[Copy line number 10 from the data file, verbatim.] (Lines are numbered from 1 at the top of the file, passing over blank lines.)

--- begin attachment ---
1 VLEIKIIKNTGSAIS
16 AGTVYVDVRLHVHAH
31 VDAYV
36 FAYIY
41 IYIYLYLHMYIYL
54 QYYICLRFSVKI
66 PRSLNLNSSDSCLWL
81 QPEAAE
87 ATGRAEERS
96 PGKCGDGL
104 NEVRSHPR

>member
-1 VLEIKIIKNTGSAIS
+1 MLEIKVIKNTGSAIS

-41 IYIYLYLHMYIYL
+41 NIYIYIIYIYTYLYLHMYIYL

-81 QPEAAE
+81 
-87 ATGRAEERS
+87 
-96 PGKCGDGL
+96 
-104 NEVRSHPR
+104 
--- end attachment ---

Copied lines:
96 PGKCGDGL